When given the opportunity to hike with Wade and Alan this weekend to search for an alcove with a Bill Tibbetts inscription inside, I jumped at the chance. Last year I’d read Last of the Robbers Roost Outlaws by Tom McCourt, which details Tibbetts’ arrest on supposedly false cattle rustling charges, and his subsequent jail escape and hiding out in the San Rafael Desert (which is actually well outside of the Robber’s Roost). Wade had called Ray Tibbetts, Bill’s son, and asked where the inscription was. Based on the directions he received we were going to search on the north side of Keg Spring Canyon. I drove the Jeep from Price with Alan, and we met Wade and his son, Weston, in Green River. It was -18° F in Green River when Wade and Weston hopped in the Jeep, and it got down to -24° on the drive south. During the drive, shortly before reaching the San Rafael River bridge, we saw a shaggy white dog on the road. He ran ahead of the Jeep on the road for a while, and even after he veered off the road and I stopped the Jeep, he wouldn’t approach. I continued driving. It was 7° when we reached the spot where Wade wanted to search. We all got out of the vehicle and started hiking, looking for any cliffs that could hold the alcove containing the inscription.
We stuck together for a short while, then split up to cover more ground. I checked out a couple of smaller sandstone knolls to the south while the other guys looked along a long line of cliffs. Alan found a broken awl point along the cliff line, but that was about the only sign of prehistoric habitation anyone found. There were a few relatively new historic names scratched into the cliffs by cattlemen, but not the Tibbetts inscription we were hoping to locate. We converged back at the Jeep and drove to the rim of Keg Spring Canyon just to have a look, then drove around to the head of the canyon.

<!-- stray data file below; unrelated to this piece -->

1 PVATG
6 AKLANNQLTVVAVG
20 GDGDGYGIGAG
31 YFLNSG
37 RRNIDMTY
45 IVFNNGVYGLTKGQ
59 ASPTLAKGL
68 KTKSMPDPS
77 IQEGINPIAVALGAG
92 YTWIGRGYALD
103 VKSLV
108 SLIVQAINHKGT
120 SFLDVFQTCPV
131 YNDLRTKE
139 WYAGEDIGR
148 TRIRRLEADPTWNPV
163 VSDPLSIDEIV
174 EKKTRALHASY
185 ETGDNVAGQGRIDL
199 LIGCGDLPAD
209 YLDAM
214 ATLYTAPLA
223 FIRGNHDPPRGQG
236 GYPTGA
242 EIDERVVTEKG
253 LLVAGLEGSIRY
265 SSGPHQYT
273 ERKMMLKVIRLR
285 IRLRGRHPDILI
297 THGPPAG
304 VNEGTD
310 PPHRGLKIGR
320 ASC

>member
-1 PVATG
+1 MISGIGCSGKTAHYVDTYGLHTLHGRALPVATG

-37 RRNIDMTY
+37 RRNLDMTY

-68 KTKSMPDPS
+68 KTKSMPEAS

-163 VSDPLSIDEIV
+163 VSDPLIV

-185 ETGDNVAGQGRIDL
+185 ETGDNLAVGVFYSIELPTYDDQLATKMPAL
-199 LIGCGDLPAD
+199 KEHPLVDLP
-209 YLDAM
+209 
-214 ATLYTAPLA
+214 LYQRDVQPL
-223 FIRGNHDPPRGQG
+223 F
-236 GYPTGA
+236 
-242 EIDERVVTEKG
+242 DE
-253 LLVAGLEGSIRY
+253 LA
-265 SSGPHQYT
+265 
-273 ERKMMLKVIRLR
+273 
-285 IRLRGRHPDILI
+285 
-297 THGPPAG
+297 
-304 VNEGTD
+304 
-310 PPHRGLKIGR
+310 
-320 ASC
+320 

Our next stop was at one of the smaller forks of Keg Spring Canyon. Alan had been there before and showed us some interesting things. There were names carved in the cliffs by Joe Swasey, Harold McDonald, and Mont Caldwell (all relatives) from 1905. There was even a Tibbetts brand scratched into the sandstone in 1932, but that was well after the time when Bill was hiding out in the area in 1924. The most interesting things there were some petroglyphs, moki steps, and obsidian flakes. The petroglyphs weren’t great overall, but one in particular was well-made. The moki steps may well be modern–the cliff they’re carved in can easily be bypassed by walking a short distance to either side–but I’m still not sure why anyone would bother carving them. The obsidian flakes were of the greatest interest to me. Obsidian doesn’t occur naturally anywhere in the area, so it must have been carried quite a distance (at least 150 miles). There were a lot of chert flakes on the ground, and a handful of obsidian flakes, so this was likely an Indian habitation site.